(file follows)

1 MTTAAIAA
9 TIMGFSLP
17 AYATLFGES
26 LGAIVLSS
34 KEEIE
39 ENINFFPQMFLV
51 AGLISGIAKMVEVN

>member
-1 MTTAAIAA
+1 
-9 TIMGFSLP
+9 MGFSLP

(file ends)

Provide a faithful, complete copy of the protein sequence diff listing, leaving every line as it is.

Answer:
1 MTTAAIAA
9 TIMGFSLP
17 AYATLFGES
26 LGAIVLSS
34 KEEIE
39 ENINFFPQMFLV
51 AGLISGIAKMVEVN

>member
-1 MTTAAIAA
+1 
-9 TIMGFSLP
+9 MGFSLP